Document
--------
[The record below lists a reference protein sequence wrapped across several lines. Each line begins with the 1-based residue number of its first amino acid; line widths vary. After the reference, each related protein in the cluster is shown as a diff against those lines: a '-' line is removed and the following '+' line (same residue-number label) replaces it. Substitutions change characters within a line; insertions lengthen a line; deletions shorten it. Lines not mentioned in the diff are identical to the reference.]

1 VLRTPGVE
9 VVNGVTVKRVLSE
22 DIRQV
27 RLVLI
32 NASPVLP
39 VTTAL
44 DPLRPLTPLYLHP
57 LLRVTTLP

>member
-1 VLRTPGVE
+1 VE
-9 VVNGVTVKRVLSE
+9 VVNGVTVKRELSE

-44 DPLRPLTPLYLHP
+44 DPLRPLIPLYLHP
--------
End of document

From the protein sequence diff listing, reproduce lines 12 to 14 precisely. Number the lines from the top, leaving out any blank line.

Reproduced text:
+1 VE
-9 VVNGVTVKRVLSE
+9 VVNGVTVKRELSE